In Andalusia, Alabama, Covington County Circuit Judge Ashley McKathan has struggled to find ways to interject his faith into court proceedings. He had the Ten Commandments embroidered on his robe and,
as discussed earlier he asked the parties and staff in his courtroom to join in a prayer circle during a hearing earlier this year. Now, the American Civil Liberties Union has filed ethics charges against him over the incident.
It is curious to see this issue litigated in the ethics process, as opposed to a formal appeal. However, it is judicial misconduct to engage in such prostelitizing from the bench.
McKathan’s bizarre behavior affected about 100 people who saw the judge fall to his knees and pray aloud in February. He allegedly told the 100 people in the courtroom that he was not afraid to call on the name of Jesus Christ and ordered all to join hands and pray.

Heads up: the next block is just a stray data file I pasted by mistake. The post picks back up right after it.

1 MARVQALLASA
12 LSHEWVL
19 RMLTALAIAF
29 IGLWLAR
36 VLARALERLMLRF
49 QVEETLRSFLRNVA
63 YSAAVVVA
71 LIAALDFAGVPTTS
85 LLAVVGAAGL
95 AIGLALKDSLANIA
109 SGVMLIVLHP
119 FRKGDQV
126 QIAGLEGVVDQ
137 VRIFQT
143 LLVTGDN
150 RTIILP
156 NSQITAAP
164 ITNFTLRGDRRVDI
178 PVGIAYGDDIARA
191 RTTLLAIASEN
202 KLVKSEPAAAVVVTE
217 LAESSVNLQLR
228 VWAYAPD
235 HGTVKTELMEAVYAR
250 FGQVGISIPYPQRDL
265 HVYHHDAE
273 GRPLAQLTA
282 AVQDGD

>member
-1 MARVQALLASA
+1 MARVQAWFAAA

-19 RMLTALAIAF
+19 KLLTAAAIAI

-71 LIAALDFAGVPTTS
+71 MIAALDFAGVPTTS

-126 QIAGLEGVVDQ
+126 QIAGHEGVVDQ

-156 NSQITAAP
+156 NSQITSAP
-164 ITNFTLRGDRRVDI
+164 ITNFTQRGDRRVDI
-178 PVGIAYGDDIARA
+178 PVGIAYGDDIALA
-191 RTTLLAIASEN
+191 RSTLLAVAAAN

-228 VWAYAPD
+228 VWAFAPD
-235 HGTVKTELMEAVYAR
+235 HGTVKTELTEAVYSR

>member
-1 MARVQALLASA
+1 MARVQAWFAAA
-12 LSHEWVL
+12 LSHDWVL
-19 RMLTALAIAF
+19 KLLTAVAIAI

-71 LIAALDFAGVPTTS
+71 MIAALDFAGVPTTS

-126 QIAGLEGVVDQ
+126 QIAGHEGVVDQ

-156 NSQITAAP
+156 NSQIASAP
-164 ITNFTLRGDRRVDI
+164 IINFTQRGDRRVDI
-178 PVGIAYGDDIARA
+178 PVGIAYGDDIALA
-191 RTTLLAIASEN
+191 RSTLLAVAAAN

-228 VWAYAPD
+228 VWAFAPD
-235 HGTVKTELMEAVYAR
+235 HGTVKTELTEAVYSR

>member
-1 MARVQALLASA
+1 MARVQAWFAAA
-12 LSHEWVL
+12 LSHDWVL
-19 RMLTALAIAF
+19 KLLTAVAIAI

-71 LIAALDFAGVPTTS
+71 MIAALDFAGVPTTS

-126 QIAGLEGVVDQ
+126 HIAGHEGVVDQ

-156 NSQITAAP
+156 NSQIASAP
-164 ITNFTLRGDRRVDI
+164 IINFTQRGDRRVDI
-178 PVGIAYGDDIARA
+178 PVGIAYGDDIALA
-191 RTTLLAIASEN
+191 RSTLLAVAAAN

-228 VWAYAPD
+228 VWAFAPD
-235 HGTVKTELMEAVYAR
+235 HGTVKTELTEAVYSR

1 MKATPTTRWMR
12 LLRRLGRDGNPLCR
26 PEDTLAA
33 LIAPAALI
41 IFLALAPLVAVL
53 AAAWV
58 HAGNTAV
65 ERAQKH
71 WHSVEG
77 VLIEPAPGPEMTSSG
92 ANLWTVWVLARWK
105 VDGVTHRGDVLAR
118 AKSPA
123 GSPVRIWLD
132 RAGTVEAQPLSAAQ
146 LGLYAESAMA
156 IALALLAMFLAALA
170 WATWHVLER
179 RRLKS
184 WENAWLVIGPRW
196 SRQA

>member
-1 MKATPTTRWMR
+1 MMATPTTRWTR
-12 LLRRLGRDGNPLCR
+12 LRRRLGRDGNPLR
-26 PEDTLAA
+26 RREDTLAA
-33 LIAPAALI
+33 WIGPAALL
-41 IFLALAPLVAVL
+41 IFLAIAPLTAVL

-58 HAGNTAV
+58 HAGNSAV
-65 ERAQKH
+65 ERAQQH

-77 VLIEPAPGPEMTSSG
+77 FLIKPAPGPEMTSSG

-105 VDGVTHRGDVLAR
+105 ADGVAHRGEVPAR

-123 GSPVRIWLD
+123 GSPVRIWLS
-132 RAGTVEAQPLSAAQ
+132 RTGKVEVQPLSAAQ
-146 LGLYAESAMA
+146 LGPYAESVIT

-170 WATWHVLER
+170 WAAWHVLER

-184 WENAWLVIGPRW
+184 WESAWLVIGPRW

Many of these judges who appeal to sectarian passions remain popular in their districts. Ethics charges may be the best way to educate citizens of how unprofessional and unethical it is for a judge to engage in such conduct. McKathan is clearly beyond reform himself. He appears wholly unwilling to conduct himself within the well-defined lines of judicial conduct. He would seem better suited to more spiritual and judicial pursuits.